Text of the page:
INSTITUTIONAL investment into agriculture was high on the agenda last week, with the industry coming together for the start of the 2023 Brisbane Ekka.
The property industry held several networking events, discussing some of the major trends, investment opportunities and issues driving the sector. One of them was held by JLL, with speakers from the company’s agriculture team and Queensland Nationals senator Susan McDonald.
Many of the speakers and the crowd noted a change in industry outlook, with cattle prices dropping and some seasonal conditions starting to dry out. As JLL head of agribusiness valuations Will Gurry put it:
“Things were very different at the same function last year, we now have a beef price that is essentially half of what it was and an interest rate that is about three times what it was,” Mr Gurry said.
“But we are still getting plenty of work as valuers and we are still seeing people with a positive mindset in a market that is changing – with change brings opportunity.”
Institutional investment was one of those opportunities discussed. Bhavin Patel has come over to JLL’s agriculture team from commercial property to help navigate the potential wave of investment.
“There is a massive trend globally to allocate more and more capital towards alternative assets, agriculture being one of the largest,” Mr Patel said.
“No doubt there are challenges with interest rates and commodity pricing, but we are seeing property prices continue on the upside. We do expect things to moderate soon but that wave of institutional capital is going to continue and I believe agriculture will be the biggest beneficiary of that.”
Government needed to “de-risk” investment
Qld senator Susan McDonald, who is the shadow minister for Northern Australia, said the government needed to make the north more accessible to investors.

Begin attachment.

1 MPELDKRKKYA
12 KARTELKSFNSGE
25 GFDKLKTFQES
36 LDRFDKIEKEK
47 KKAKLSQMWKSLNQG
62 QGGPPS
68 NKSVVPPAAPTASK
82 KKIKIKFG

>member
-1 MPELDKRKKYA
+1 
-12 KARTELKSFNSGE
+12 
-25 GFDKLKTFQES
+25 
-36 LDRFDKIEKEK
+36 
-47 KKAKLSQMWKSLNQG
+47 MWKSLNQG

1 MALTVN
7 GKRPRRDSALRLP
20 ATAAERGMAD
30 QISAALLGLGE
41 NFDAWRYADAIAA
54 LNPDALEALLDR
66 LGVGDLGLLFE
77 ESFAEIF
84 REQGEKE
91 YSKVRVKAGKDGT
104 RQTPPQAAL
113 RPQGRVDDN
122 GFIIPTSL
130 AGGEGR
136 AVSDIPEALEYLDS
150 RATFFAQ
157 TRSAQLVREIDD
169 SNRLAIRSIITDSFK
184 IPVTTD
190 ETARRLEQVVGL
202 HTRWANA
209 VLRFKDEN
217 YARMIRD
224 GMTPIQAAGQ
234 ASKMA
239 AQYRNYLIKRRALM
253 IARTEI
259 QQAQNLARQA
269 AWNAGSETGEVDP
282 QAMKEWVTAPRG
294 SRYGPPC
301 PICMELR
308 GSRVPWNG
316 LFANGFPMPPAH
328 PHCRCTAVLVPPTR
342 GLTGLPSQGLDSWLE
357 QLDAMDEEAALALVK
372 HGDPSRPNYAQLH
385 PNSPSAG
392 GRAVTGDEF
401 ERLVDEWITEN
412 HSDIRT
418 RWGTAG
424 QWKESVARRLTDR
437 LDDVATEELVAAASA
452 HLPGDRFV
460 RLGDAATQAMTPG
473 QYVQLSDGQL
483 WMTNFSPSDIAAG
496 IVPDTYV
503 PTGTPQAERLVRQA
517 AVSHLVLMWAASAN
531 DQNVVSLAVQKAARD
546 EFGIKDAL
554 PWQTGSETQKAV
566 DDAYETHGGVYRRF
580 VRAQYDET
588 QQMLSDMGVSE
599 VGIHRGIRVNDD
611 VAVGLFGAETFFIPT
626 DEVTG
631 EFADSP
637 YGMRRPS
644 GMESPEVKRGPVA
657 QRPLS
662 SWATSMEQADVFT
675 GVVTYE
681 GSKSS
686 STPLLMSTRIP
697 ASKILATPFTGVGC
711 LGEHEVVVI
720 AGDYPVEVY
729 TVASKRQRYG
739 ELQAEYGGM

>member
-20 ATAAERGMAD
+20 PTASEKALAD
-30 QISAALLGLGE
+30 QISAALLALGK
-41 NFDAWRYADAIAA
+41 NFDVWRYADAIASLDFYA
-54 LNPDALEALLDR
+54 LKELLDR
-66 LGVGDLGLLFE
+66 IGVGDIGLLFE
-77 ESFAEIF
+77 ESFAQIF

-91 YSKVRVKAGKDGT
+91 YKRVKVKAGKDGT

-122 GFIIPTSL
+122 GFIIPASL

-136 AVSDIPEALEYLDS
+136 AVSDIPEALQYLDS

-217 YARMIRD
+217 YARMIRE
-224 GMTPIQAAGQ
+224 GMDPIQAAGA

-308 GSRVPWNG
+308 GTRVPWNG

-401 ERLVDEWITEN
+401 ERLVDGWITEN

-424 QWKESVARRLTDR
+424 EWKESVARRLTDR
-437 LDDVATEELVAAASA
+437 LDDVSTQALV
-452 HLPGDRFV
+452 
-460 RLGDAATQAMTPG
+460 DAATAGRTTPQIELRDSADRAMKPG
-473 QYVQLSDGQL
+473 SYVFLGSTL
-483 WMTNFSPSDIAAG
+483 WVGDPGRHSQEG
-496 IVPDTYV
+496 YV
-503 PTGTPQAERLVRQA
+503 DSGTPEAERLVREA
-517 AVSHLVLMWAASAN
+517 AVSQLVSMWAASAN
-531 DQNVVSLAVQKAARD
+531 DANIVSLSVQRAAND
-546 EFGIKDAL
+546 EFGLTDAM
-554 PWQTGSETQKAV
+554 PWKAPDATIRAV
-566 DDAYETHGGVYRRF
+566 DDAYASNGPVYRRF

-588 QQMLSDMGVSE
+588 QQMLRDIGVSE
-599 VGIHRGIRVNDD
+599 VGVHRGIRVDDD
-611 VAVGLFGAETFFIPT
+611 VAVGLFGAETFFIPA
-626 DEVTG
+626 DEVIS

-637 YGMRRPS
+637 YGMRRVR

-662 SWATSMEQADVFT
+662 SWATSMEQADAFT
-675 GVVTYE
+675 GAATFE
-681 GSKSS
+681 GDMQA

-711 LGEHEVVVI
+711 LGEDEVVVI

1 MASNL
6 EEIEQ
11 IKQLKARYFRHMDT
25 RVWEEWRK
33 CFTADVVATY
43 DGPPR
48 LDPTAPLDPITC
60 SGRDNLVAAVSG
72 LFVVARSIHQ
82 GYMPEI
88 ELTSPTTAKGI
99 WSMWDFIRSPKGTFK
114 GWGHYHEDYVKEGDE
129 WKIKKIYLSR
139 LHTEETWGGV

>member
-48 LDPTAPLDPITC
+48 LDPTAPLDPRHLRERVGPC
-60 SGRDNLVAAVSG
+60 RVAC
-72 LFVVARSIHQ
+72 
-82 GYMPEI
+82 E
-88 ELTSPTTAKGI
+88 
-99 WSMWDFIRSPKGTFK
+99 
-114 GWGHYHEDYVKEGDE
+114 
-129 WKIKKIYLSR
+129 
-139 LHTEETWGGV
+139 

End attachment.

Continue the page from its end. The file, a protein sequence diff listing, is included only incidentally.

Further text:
“Investing in transformational infrastructure is incredibly important – things like making the roads open for longer into the year, giving better digital access, making sure there is enough doctors and enough subsidies for people to send their kids to boarding school rather than moving to the city themselves.
“We have a Government that does not believe in this and I am frightened about that because it makes it hard in the longer term.”
Ms McDonald said it made sense for funds to invest in agriculture.
“We have an industry that does the most important job in the world, growing food and fibre,” she said.
“The reason these institutional investors are interested is because we have a huge population that needs to be fed. It would be nice to have a flash car and some of the technology items, but we cannot go without eating three times a day.”
Ms McDonald said some of the investment funds were not well educated about Northern Australia and needed to know more.
“When I go to Melbourne and Sydney and ask the investment houses what they are doing about investing in north, because there is good stuff happening up there, they ask if we are investment ready,” she said.
“A lot of them say they are worried about the north because they keep hearing about cyclones and crocodiles. Of course, that is not the whole story and I think the work of companies like JLL is important in telling the story to those investors about the real opportunities.”